The Officejet Pro 8740 provides excellent connectivity options including Wi-Fi and Wi-Fi Direct, USB, NFC (Near Field Communications with Android devices that offer it), and wired Ethernet. In order to complete the printer setup, you must connect the Officejet Pro 8740 to the Internet through your network, which you do by establishing a Wi-Fi connection from the device’s control panel, or by plugging in a USB or Ethernet cable.
The short Setup poster and the miniscule User Guide direct you to HP’s support page, which has the drivers and utilities, and you need to download the install software and drivers to complete the setup. The full install package measured 156MB and took a few minutes to download and a few more to complete. Generally, downloading the latest software is a good idea.
And if you want to use the included second paper tray, just pick up the MFP and place it on top of the second drawer.
HP Officejet Pro 8740 Delivers Excellent Performance
An MFP intended for small business or departmental use must withstand abuse, offer extensive functionality, and deliver superior performance. Since it’s the primary machine used by multiple people, it must generate a fair volume of pages and do so quickly.
The Officejet Pro 8740 did not disappoint us any of these areas. HP rates this MFP as capable of printing up to 24 pages per minute (ppm) in monochrome. We test print speed using the Word and Excel document sets from the ISO Printer Productivity Test Suite, and our results were a bit better. Printing a four-page, mostly monochrome Word document with a small color logo, the Officejet Pro 8740 produced an impressive 28 ppm.
The Excel document we use combines monochrome tables and color graphs, and the Officejet Pro 8740 MFP hit speeds of almost 19 ppm. Between the two tests, it delivered an average print speed of 23 ppm—that’s excellent performance for an MFP at this price.
The Officejet Pro 8740 MFP also produced superior print quality. It reproduced colors accurately and, when printed on HP Glossy Photo Paper, almost achieved photo quality. Our prints on HP Premium Presentation Paper were also color accurate and well saturated, and we recommend using this paper for important reports and handouts.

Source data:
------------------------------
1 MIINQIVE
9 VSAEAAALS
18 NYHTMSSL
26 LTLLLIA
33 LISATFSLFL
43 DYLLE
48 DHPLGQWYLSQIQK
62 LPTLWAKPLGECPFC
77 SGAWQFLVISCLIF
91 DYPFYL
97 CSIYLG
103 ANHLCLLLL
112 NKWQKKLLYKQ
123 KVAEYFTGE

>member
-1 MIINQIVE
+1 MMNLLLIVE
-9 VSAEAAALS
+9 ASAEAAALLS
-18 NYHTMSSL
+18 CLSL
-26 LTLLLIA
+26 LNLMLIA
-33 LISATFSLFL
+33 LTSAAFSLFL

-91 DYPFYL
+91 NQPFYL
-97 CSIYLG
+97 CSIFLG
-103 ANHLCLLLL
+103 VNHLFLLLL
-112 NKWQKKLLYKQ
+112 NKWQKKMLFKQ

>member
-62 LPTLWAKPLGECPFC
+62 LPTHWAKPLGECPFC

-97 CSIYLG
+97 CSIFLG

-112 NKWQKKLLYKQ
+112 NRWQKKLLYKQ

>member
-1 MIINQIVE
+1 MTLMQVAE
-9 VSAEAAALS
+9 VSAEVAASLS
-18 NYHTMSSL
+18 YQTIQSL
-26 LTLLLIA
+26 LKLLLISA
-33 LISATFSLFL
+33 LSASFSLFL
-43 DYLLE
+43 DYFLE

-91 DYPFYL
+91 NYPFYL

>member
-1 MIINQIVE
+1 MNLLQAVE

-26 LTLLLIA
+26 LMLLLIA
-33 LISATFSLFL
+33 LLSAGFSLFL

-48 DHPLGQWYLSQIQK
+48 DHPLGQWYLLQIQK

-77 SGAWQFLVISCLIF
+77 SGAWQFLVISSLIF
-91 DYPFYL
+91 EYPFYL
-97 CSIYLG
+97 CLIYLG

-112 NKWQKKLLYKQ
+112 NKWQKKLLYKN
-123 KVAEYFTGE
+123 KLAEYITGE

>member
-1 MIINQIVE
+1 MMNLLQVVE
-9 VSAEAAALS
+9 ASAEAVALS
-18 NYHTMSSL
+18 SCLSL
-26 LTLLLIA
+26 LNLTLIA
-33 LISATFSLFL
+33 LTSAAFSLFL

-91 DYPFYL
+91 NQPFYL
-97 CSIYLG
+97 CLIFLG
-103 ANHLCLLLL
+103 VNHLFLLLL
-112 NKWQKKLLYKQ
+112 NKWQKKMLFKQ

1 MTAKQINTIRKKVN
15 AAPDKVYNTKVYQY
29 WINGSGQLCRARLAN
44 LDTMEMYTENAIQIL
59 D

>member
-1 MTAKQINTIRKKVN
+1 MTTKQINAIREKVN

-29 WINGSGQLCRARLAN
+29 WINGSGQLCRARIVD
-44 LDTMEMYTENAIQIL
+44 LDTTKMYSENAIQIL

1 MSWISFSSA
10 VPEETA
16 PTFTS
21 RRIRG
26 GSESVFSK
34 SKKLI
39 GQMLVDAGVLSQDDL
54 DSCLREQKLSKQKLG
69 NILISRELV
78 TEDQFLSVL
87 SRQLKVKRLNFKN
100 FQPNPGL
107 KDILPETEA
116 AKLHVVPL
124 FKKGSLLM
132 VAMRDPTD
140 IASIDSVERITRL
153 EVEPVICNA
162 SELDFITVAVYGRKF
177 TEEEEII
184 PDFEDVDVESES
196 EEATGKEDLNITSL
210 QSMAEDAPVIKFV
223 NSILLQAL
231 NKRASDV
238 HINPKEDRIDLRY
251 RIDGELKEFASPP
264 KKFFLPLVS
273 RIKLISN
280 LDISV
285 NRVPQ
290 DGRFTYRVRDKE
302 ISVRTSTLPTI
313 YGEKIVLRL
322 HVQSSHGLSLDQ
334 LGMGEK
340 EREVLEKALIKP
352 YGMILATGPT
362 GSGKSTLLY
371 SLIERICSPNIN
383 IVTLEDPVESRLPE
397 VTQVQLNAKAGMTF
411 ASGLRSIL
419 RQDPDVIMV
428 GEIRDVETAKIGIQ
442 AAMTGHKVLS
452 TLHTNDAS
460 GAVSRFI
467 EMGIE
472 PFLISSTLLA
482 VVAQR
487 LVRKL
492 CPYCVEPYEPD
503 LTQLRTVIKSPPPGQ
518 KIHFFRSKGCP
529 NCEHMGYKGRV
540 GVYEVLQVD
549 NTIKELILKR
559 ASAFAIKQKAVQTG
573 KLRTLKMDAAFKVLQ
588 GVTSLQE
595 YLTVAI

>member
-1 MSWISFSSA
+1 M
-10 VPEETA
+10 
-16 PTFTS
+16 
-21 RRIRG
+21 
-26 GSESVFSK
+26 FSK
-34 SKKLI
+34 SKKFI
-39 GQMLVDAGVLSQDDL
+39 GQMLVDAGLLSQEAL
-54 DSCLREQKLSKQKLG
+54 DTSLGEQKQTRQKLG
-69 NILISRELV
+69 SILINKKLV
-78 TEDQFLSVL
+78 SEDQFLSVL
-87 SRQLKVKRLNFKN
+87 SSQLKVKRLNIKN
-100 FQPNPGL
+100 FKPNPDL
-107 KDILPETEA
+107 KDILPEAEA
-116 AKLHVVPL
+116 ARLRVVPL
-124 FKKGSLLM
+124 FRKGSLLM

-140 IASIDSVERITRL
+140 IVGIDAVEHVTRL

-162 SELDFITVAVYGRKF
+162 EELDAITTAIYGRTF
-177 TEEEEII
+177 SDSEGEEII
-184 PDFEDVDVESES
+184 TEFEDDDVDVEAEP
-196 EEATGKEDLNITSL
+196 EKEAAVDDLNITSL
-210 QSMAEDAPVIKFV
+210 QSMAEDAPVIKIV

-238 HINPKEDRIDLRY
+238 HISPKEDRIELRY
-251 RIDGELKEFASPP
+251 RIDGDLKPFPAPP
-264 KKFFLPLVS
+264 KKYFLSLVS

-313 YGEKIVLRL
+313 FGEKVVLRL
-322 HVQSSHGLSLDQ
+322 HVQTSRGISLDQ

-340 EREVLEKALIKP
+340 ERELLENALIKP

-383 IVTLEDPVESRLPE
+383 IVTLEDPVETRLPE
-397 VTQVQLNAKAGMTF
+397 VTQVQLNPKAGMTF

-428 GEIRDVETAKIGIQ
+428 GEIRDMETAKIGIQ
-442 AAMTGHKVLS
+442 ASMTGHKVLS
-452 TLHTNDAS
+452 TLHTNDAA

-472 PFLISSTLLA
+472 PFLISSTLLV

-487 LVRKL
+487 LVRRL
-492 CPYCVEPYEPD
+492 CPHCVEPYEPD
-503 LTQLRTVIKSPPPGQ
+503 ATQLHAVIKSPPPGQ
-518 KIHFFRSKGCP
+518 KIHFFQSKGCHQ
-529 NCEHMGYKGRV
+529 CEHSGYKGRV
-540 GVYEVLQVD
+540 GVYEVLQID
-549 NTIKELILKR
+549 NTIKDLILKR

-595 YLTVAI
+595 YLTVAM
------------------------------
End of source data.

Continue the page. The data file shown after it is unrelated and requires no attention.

We don’t usually time am MFP’s copying function, but the Officejet Pro 8740’s impressive print speeds piqued our curiosity. Copying a 40-page Word document took slightly less than four minutes in color and two minutes and twenty seconds in monochrome, which makes it a reasonable device for moderate copying. The Officejet Pro 8740 includes a duplexing ADF—for making two-sided copies—and separate controls for copying and scanning ID Cards.
We hit one pothole during our testing; scanning and printing one of our photo-quality test files. The scan looked accurate on the screen, but the printout showed a noticeably yellowish cast. On the plus side, a USB port on the MFP’s front panel lets you scan-to or print-from a USB drive.
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HP Officejet Pro 8740 Delivers Excellent Value
Overall, we found the Officejet Pro 8740 an excellent choice for a departmental or SMB multifunction printer. It offers all four of the basic office functions, includes built-in apps, and provides excellent connectivity. As with most modern printers, it offers smartphone and tablet printing support for Apple AirPrint, Android OS Enablement Printing, Mopria and, of course, HP’s own ePrint.
The second input tray is a nice extra you won’t often find at this price point. And, for people who use graphics software, the device offers Postscript 3 emulation in addition to the standard PCL.
Given everything you get for your three hundred dollars, we rate the Officejet Pro 8740 a very good value.
Ted Needleman published his first review in 1978. Since then, he has written several thousand hardware and software reviews, columns, articles on using technology, and two books. He has no intention of stopping any time soon.